Madame L likes these points, but she would go further: Madame L would like to see how "depression" is reported and recorded in all the states. As in the above examples, it is not only possible but is quite likely that the way that depression results are reported in Delaware, say, as opposed to Utah, may make a difference in the results.
Also, Madame L checked to see how this study was funded, and guess what! The research was funded by a grant from Wyeth Pharmaceuticals, one of the biggest drug companies in the world. This disinclines Madame L to trust the results. Madame L wouldn't trust these results, in fact, unless she could personally look at the results for each state, what questions were asked and of whom, how they were asked, what each state defines as clinically depressed, how results were reported, and so on.
Madame L teaches her own students that, when reading any scientific or medical research, one should disregard the Abstract, Introduction, and Discussion sections. One should instead scrutinize very closely the Methods and Results sections. There one will find how the study was conducted, what statistical parameters were applied, and what biases were noted by researchers. One will thereby be able to judge for oneself the truth of the reported results.
Madame L emphasizes to her students that science and medical news reporters operate under deadlines and under depressing (pun intended!) requirements to explain complicated concepts in simple words, both of which factors often lead to inaccurate and misleading reporting.
Madame L also advises her students, and you, Dear Reader, to be careful when talking to doctors or counselors about feelings of sadness or depression --- and to be careful when listening to their responses. They are often under time and financial constraints, as well as direct and indirect pressure to diagnose depression and to prescribe drugs to treat said depression, drugs which more recent, non-pharmaceutical-funded research, has shown to be largely ineffective except as placebos.
Madame L wouldn't go so far as to say Tom Cruise was right about anti-depressants, but she would like to point out to all her readers that anti-depressant studies are notorious for suggesting that drugs are needed which later turn out to be ineffectual and sometimes dangerous, sometimes even leading the patient to suicidal thoughts and alarming weight gains.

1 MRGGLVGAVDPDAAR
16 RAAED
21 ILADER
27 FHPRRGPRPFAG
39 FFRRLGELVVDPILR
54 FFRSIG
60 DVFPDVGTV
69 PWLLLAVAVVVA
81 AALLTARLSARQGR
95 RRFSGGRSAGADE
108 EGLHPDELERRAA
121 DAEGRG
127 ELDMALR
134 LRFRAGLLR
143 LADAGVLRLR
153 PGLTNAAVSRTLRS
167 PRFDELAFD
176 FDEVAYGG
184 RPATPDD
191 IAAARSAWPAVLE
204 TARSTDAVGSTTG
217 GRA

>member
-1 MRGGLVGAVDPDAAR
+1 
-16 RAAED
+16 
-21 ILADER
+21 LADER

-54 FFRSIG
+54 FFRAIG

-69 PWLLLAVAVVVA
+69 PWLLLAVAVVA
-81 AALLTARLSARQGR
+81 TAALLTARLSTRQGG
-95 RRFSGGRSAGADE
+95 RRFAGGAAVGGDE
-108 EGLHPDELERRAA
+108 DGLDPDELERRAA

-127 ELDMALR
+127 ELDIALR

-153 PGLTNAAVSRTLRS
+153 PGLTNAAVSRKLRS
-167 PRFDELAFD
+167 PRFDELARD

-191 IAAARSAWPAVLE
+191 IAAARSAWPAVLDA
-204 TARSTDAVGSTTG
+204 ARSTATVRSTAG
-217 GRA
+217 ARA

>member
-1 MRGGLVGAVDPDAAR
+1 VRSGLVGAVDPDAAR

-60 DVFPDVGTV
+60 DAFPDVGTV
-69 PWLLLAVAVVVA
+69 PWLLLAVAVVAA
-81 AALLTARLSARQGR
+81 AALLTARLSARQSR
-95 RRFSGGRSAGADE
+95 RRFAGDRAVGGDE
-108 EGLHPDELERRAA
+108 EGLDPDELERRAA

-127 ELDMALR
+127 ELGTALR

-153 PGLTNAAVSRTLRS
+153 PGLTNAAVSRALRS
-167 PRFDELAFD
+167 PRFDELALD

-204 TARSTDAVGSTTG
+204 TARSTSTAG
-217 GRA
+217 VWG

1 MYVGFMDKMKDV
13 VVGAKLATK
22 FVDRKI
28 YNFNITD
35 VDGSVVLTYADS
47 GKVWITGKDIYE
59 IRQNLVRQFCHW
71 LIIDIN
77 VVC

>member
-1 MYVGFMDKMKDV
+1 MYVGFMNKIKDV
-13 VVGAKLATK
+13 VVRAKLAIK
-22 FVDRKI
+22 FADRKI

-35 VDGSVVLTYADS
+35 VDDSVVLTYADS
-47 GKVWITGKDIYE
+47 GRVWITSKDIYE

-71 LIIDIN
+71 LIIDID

Finally, Dear Jeff, Aunt Louise, Josie and Wayne, and All Dear Readers, Madame L hopes that if any of her answers have been unclear in any way, you will ask more questions.
Take care,

Madame L


Josie and Wayne said...


AskTheGeologist said...

This is wonderful! I learned a lot from that first link... like (#7): I will buy a bunch more guns. No. Wait. That means I'm just scared and paranoid. Wait. What if I just scream at the neighbors across the street? Wait. No! Then they'll just blast me! Wait...

Statistically, I think I've just proven I'm a loony, I am. Huh? Me?

AskTheGeologist said...

En serio, there is one line in that message that bears repeating: "One should instead scrutinize very closely the Methods and Results sections."

And I'll add to that: NEVER trust a study paid for by pharmaceutical companies. Too many times money has trumped science - ALWAYS look to see who benefits from any "statistical" study. Are they motorcycle clubs? Pharmaceuticals? Health Insurance companies? Karl Rove?

If you don't have time or energy to sort the details out, then find someone without a dog in the fight who DID*. There's not much left that one can trust in this world when people manipulate science for gain.

* Madame Elle has made it her business to sleuth out the honest, analytical web-sites. Perhaps her Dear Readers can beg her to share some of these? I trust HER.